Pre-poll voting
(Image: AAP/Bianca De Marchi)

A Northern Territory byelection has unexpectedly emerged as a flashpoint in the battle for the soul of progressive Australian politics.

Voters in the northern Darwin seat of Johnston are going to the polls on February 29, after the resignation of renegade Labor MP Ken Vowles, and the Greens’ have recommended that voters put Labor last. Labor’s candidate is Joel Bowden, a former AFL player and union leader.

Voters who heed the Greens’ advice will be putting Labor behind both the Country Liberal Party opposition, noted for its hard line on locally significant issues of law and order, and the Territory Alliance, a CLP breakaway party, whose candidates for the next territory election include one who ran for the messianic Rise Up Australia party at last year’s federal election.

The move has been prompted by the Labor government’s decision to lift the moratorium on natural gas fracking it introduced shortly after coming to power in 2016.

While there have been many past occasions when the Greens have registered displeasure with Labor by declining to make a recommendation one way or the other, it’s almost without precedent for them to actively tilt the scales in the conservatives’ favour.

The Greens voting card (Image: supplied)

The decision presents a useful line of attack for Labor at a time when revelations of an active pro-coal ginger group in its midst threatens to bite into what remains of its share of the environmental vote.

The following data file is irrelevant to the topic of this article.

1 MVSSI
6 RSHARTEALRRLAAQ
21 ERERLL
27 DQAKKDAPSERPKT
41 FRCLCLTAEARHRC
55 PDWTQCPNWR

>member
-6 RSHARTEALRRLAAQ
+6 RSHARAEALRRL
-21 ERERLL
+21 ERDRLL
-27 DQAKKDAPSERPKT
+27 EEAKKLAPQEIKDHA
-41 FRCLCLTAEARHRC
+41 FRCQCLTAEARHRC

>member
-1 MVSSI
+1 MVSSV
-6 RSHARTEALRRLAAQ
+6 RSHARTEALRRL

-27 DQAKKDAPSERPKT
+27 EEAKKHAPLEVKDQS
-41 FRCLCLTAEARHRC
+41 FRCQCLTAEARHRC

In their defence, the NT Greens point to the low stakes of this particular byelection, whose winner will serve for less than six months before a general election to be held on August 22.

As the Greens see it, this justifies framing the byelection as a chance to send a message to a government that’s grown complacent about environmental issues in a jurisdiction where the Greens stand little chance of securing parliamentary representation of their own.

It should also be noted that Greens voters are notoriously independent of mind when it comes to allocating their preferences. It’s a point of pride for the party in some ways, albeit one that weakens its hand in preference negotiations.

Labor typically receives about 80% of Greens preferences when they are directed their way, which reduces only to around 75% when no recommendation is offered.

Putting Labor behind the Coalition is the only preference strategy that can really make Labor sit up and take notice — and in all the party’s history, the Greens have only felt emboldened to do so on one previous occasion.

That was in the seat of Springwood at the Queensland state election of July 1995, when they sought to punish the Labor government of the day for planning a motorway through a koala habitat on Brisbane’s southern fringe.

While Greens preferences weren’t the decisive factor, the Liberals did gain the seat from Labor. Labor emerged from the election with a one-seat majority which was then lost, along with government, after a byelection defeat the following February.

On this occasion, the Greens can plausibly claim that the stakes aren’t nearly so high.

Even after Ken Vowles’ resignation and the loss of two other members to the crossbench, Labor remains overwhelmingly dominant in a parliament in which the opposition Country Liberal Party (CLP) has held just two seats since its devastating defeat in 2016.

Nonetheless, it is within the bounds of possibility that the Greens’ move will do more damage than intended to Michael Gunner’s Labor government. The government has had a rough four years in office and is far from assured of re-election in August, despite its current large majority.

The territory’s tiny electorates encompass only around 5000 voters (one 10th as many as a state seat in New South Wales or Victoria)-resulting in very substantial advantages for sitting members.

Should the CLP go into the election with such an advantage in a normally Labor-held seat like Johnston, it will be that much easier for it to carve out a path to victory in a compact parliament of 25 seats.

Peter Fray

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Peter Fray
Editor-in-chief of Crikey

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